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Bike the District

Published in Neogeography, Society  |  1 Comment


A year ago I decided to become a bike commuter. I live on the east side of Washington, DC and we just opened our new office on the edge of the Potomac river on the west side of DC. Inspired by my colleagues in Portland that constantly tout the wonders of bicycling their fair city, I believe that DC has an adequate and continually improving bike accessibility.

Over the year I have commuted every day that I was in town, rain or shine, and did not have to be dapper in a suit, which was about 1000 miles. In those miles I came to prefer biking as the best mode of commuting and would dread days that required a metro ride packed to standing room, concrete, lights, and stations floating by the underground wormholes.

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Daily, Historic Rides

By contrast, my surface excursion could take one of several routes. Either a scenic trip along the national mall, cruising past the Capitol Building, Washington Monument, Reflecting Pool, Lincoln Memorial and skirting the rolling hills of Arlington Cemetery. Or the shortest route along the obscure but great H Street corridor that is actually home to numerous global institutions.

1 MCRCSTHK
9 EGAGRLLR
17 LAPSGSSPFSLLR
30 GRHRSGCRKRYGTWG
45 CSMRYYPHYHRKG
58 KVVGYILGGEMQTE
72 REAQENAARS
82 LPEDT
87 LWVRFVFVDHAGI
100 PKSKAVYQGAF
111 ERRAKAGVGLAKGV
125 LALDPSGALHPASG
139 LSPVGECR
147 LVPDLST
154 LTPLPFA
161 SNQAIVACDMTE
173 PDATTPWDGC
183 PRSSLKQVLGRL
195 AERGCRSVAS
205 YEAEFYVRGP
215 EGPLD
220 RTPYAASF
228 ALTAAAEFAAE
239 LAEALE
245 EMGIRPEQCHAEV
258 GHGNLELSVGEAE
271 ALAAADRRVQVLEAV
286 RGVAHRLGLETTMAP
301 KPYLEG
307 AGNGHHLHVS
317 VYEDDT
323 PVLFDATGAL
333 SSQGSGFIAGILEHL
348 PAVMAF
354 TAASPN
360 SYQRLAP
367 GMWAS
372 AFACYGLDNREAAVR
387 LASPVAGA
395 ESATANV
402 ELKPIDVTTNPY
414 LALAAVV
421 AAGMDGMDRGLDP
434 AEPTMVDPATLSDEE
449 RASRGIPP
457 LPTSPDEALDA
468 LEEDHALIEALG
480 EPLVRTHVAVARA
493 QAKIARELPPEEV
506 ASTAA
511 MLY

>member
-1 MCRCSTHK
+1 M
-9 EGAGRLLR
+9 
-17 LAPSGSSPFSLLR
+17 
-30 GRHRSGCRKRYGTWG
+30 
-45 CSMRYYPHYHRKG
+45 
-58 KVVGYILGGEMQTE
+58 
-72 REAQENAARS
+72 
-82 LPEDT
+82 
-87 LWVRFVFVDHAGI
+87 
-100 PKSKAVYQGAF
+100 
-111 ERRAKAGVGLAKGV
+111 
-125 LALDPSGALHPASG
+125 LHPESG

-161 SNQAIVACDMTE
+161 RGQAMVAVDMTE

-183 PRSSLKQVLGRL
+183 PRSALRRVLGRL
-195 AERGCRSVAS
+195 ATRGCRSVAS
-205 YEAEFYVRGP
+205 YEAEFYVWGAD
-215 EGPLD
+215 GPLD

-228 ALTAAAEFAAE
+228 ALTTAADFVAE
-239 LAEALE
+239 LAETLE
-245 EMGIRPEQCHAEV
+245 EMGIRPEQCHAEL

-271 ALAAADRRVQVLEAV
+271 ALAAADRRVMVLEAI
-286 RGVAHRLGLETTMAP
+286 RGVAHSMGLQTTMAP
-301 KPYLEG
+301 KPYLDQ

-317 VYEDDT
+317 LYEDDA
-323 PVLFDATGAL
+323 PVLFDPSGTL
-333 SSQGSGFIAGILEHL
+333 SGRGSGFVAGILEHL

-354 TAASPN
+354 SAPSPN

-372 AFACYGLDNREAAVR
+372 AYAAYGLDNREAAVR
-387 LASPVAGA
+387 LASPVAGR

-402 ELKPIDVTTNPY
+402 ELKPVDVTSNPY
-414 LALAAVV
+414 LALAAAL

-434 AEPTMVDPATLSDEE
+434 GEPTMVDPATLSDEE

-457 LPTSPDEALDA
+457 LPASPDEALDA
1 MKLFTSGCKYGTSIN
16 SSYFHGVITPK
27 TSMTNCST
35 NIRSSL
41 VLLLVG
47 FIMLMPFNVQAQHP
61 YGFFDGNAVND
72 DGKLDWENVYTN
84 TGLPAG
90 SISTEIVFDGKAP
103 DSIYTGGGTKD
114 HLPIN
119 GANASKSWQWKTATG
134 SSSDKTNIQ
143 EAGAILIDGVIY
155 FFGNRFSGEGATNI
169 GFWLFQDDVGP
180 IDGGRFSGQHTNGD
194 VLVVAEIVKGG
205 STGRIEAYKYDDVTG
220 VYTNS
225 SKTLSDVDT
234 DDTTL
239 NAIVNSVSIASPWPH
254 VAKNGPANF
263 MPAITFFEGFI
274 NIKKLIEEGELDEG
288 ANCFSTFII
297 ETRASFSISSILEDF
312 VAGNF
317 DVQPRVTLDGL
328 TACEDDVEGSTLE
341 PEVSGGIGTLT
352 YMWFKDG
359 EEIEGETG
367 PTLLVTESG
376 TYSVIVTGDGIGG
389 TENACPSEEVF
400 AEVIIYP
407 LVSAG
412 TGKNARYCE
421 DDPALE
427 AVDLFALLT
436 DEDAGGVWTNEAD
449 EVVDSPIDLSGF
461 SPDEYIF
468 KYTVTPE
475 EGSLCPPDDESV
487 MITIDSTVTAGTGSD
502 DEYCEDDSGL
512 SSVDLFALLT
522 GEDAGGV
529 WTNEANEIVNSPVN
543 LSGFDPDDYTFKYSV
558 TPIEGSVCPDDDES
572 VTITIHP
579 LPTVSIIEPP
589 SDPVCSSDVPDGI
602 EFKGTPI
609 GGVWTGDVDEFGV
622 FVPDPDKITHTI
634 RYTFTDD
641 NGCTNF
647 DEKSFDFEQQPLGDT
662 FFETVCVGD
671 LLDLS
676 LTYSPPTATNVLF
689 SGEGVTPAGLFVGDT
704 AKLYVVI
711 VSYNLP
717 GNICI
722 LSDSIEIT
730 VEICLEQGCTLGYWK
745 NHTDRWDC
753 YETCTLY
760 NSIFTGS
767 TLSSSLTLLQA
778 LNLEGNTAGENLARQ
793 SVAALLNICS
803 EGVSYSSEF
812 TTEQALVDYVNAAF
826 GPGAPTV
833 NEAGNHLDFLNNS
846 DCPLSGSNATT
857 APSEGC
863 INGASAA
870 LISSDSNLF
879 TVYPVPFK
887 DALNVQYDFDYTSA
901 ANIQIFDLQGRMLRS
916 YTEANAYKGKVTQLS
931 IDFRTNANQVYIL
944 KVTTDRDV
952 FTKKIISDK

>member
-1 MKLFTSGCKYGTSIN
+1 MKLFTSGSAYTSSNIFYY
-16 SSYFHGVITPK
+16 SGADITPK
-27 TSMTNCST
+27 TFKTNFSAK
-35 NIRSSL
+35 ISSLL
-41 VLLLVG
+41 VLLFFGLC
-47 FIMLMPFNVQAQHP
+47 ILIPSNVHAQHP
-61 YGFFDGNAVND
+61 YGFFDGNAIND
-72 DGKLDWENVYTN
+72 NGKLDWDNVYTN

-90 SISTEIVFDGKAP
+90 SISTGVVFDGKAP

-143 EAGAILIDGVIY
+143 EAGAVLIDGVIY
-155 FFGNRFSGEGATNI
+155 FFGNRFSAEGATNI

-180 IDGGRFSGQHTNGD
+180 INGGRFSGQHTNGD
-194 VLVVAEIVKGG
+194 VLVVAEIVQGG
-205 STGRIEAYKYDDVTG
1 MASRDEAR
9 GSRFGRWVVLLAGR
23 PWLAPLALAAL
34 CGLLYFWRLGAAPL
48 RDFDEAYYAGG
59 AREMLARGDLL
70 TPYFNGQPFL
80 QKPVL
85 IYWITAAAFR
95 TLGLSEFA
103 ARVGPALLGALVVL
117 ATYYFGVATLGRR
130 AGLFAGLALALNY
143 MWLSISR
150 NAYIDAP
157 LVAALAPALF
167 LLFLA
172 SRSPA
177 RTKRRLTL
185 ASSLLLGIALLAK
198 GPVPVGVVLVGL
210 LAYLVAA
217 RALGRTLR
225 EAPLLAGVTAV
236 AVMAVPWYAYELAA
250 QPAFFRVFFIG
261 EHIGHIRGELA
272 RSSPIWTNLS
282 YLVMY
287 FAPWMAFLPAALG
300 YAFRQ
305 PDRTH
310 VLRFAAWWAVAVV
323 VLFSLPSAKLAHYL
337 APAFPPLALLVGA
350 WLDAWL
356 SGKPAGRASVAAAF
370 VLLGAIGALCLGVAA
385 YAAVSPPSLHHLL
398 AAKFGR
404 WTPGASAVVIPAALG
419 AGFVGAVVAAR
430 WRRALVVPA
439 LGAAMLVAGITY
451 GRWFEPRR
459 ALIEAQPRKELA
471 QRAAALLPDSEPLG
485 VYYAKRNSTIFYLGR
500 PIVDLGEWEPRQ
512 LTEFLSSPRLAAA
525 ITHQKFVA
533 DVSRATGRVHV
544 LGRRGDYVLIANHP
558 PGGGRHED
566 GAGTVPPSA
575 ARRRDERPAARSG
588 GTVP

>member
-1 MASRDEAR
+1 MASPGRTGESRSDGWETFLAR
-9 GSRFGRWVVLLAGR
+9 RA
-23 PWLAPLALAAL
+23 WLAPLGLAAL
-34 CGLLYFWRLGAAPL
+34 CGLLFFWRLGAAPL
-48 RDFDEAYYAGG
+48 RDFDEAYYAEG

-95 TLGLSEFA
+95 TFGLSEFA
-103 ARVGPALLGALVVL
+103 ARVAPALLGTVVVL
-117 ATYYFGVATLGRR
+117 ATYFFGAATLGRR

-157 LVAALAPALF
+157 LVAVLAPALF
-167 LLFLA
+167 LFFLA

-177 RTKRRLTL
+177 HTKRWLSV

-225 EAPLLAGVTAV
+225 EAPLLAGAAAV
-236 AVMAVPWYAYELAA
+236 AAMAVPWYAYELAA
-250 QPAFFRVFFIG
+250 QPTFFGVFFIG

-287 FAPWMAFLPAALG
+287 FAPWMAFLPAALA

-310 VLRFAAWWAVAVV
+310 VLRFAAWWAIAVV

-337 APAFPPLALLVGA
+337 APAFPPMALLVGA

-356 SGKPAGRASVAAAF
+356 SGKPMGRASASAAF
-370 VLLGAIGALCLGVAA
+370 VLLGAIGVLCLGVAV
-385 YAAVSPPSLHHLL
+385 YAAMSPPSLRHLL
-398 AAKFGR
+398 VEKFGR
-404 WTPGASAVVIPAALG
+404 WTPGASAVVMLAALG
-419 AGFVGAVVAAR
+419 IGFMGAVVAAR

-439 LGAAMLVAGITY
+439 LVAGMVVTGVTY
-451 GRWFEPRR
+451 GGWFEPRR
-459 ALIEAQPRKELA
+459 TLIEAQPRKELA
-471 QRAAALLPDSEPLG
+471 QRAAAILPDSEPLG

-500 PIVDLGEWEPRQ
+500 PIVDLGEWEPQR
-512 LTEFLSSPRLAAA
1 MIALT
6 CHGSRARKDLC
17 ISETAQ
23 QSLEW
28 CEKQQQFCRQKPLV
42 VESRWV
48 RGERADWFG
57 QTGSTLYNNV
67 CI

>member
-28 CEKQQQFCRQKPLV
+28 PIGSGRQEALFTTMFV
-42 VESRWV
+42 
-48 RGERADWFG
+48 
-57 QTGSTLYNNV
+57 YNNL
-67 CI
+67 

My preferred route along H Street took me past Union Station, through China Town, over the newly constructed “City Center”, past the American Academy of Sciences and the World Bank Headquarters, the White House lawn, and finally through historic Georgetown or even along the small canal. It was those quiet mornings as the sun was rising and the fog burning off the Potomac that are only possible when you can stop on a whim to enjoy the city.

Besides the unique aspects of DC, having a bike gave me ultimate flexibility to detour through cafés in the morning, or to meet ups throughout the city in the evening without worrying about metro stop locations or bus routes.

Even travel estimation was simpler, where my times were consistent regardless of non-homogenous traffic. My trip from house to work was almost exactly 30 minutes, and one of the best parts was cruising past the traffic jammed cars that would have easily made a car trip 45-60 minutes over the same route.

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Beware the MD

Stuck Bike 2.pngOf course, urban biwheel transport is not without its threats. Coming from the east side of the city if I left close to an hour mark (e.g. 8am or 9am) I was sure to encounter Maryland drivers running late, speeding through lanes and annoyed by the bicyclist that was sharing the road. Again a secret pleasure is seeing them speed past to immediately arrest at a stop light where I would pull up next to them again.

This highlighted and oft criticism of DC, where there are numerous bike lanes yet little connectivity between them. It is not uncommon to follow a cycle track for a few blocks to have it merely stop at an intersection with no identified way to continue along other than by occupying a car lane. There is continued efforts to add more bike lanes and signs that I hope will result in a better and fully connected urban bicycle network.

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  1. Cynde Delaina says:

    January 10th, 2014 at 11:26 pm (#)

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